Error message when you try to play a video file that contains audio in Windows Media Player: "Cannot play back the audio stream: no audio hardware is available"

Symptoms

When you try to play a video file that contains audio in Windows Media Player, you may receive one of the following error messages:

  • Cannot play back the audio stream: no audio hardware is available (Error=40258)
  • Cannot play back the audio stream: no audio hardware is available, or the hardware is not responding (Error= 80040256)

Cause

This issue may occur if either of the following conditions is true:

  • Your computer does not have a sound card, or your sound card is not working correctly.
  • Another program is currently using your sound card, so it is not available for Windows Media Player to use.

    Note This cause is specific to Microsoft Windows NT-based or Microsoft Windows 95-based computers.
  • The hardware acceleration is set to too high.

Resolution

To resolve this issue, use the appropriate method.


No sound card is installed

Method 1: Install sound card

If you do not have a sound card installed, obtain and install one.

Method 2: Check the default devices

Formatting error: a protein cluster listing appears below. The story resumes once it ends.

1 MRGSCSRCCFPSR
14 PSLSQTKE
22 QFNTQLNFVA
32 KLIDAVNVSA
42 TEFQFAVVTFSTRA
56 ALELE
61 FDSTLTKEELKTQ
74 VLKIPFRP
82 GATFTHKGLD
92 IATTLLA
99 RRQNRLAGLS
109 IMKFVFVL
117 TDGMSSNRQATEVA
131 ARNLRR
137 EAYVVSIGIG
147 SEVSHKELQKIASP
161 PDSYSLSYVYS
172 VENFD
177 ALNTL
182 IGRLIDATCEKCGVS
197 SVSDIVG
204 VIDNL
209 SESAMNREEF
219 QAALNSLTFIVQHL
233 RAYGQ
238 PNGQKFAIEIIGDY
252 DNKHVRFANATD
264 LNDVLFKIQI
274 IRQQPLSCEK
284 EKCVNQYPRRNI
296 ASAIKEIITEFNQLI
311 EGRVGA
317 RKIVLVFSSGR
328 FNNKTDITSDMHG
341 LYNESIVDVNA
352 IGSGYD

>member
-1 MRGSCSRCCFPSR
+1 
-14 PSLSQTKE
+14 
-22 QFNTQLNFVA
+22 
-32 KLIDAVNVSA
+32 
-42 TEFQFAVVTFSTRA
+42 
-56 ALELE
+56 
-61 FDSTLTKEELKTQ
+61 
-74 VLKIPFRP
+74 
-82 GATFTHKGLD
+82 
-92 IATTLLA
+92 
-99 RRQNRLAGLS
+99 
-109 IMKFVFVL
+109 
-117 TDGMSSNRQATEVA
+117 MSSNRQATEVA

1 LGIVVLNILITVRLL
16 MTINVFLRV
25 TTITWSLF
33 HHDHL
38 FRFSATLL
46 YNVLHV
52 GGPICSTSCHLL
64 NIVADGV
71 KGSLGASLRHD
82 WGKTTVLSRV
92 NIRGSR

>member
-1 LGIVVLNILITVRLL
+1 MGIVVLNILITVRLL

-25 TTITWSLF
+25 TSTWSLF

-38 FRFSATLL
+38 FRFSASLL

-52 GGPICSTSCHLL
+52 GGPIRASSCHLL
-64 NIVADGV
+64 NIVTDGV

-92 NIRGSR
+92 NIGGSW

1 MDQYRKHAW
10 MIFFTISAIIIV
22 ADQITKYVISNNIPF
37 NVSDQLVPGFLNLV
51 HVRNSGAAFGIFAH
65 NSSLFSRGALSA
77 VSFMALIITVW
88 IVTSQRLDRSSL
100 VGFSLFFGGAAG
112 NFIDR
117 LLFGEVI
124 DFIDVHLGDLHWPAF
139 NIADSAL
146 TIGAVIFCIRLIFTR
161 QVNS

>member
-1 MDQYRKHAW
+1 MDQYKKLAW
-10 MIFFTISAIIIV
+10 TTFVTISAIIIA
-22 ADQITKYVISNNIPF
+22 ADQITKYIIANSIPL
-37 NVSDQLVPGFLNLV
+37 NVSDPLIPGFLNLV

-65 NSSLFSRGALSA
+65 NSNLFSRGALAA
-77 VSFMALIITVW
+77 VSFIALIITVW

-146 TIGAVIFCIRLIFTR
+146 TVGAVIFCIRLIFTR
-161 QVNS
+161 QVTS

To do this in Windows XP, follow these steps:
  1. Click Start, and then click Control Panel.
  2. Click Sound and Audio Devices, and then click Audio.
  3. Make sure that the default devices are listed here.
To do this in Windows Vista, follow these steps:
  1. Click Start, and then click Control Panel.
  2. Click Sound, and then click Playback.
  3. Make sure that the default devices are listed here.

The sound card is not working correctly

Use one of the following methods.

Method 1: Test whether the sound is working correctly by using another program

Use another program different from Windows Media Player to see whether the sound card is working correctly. For example, click Start, click All Programs, click Accessories, click Entertainment, and then click Sound Recorder.

Method 2: Test whether the sound card drivers are working correctly

To do this in Windows XP, follow these steps:
  1. Click Start, and then click Control Panel.
  2. Click System, click the Hardware tab, and then click Device Manager.
  3. Under Sound, video and games controller, make sure that the sound card is listed.
  4. Right-click the sound card, and then click Update Driver to install the latest driver.
  5. Visit the Web site of the sound card manufacturer to determine whether a newer version of the driver is available to download.
To do this in Windows Vista, follow these steps:
  1. Click Start, and then click Control Panel.
  2. Click System, and then click Device Manager under Tasks.
  3. When you receive a prompt together with a User Account Control dialog box, click Continue.
  4. Under Sound, video and games controller, make sure that the sound card is listed.
  5. Right-click the sound card, and then click Update Driver Software to install the latest driver.
  6. Visit the Web site of the sound card manufacturer to determine whether a newer version of the driver is available to download.

Another program is using your sound card